Exit 61. You can’t legislate a viewpoint.

I have a lot of friends on both extremes of the political spectrum, and thus it has been no surprise to me that a lot of them have had a lot to say in the last couple weeks, given the controversies that have been brewing here in the USA.  I’m not here to share my views on the subject; given the specific subjects at hand, my views don’t line up neatly on the liberal or conservative side, and both sides would probably disagree with me.  I don’t like writing specific political views, because those kinds of arguments tend to be based on premises not accepted by those who don’t agree, and thus no minds are changed.  But I do have some interesting thoughts on the matters at hand, particularly regarding people’s responses to them.

Several years ago, the topic of abortion came up in church, and at one point, the pastor said, “You can’t legislate morality.”  His point was that if abortion were to be outlawed all of a sudden, people’s views on the topic would not change.  Those who want to end abortion should start by teaching people about God’s love, and the sanctity of life, and God’s purpose for sexual intercourse, and by practicing what they preach.  I found this interesting, because this is probably one of the most conservative pastors I’ve ever had, and yet this is an argument typically made by liberals, in the context that making abortion illegal won’t stop people from having abortions.  But he’s right.  A law, or a binding court decision, will not change the beliefs or behavior of a deeply divided populace.  In the context of recent events, the US Supreme Court’s decision that states cannot prohibit homosexual marriage does not suddenly make religious beliefs about homosexuality wrong, because those who hold those beliefs see their God as a higher authority than the US Supreme Court.  Conversely, if the United States were to amend the Constitution to define marriage as between one man and one woman, that would not stop homosexuals from being attracted to the same sex and acting on those attractions.  Banning the Confederate battle flag will not change the views of racists, and removing the stigma that comes with the Confederate battle flag is unlikely to make anyone a racist if they don’t already hold those views to some extent.  You can’t legislate a viewpoint.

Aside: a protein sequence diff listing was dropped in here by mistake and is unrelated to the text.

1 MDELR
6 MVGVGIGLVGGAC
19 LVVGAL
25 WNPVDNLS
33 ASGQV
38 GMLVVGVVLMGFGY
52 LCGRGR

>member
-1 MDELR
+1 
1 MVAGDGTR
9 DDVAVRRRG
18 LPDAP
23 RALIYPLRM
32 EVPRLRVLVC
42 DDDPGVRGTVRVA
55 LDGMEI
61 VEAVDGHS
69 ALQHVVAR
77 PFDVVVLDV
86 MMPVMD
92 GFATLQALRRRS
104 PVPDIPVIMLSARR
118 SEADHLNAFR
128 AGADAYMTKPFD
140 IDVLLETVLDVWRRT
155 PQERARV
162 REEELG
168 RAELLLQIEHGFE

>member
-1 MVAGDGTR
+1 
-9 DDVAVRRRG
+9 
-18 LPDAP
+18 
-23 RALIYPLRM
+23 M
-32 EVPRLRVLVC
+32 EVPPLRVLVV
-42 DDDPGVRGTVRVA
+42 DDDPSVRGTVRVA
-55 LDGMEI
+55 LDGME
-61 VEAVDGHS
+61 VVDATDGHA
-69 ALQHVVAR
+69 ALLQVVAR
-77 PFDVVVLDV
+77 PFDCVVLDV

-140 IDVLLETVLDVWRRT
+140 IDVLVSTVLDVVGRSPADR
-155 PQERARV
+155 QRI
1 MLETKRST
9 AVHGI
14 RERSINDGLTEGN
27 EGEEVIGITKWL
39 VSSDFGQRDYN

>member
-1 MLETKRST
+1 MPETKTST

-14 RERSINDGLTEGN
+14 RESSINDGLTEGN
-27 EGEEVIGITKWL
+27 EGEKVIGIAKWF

So if you can’t force your views down people’s throats through the law or the courts, what can you do?  You can start by understanding the people who disagree with you; find out why they think the way they do.  Be respectful.  Spend time around people with different views from yours.  The people I know (both liberals and conservatives) who say disrespectful things about those they disagree with are most often not people who have spent a lot of time out of their cultural bubble.  You might find your own views changing in a positive way, or you might find a compromise.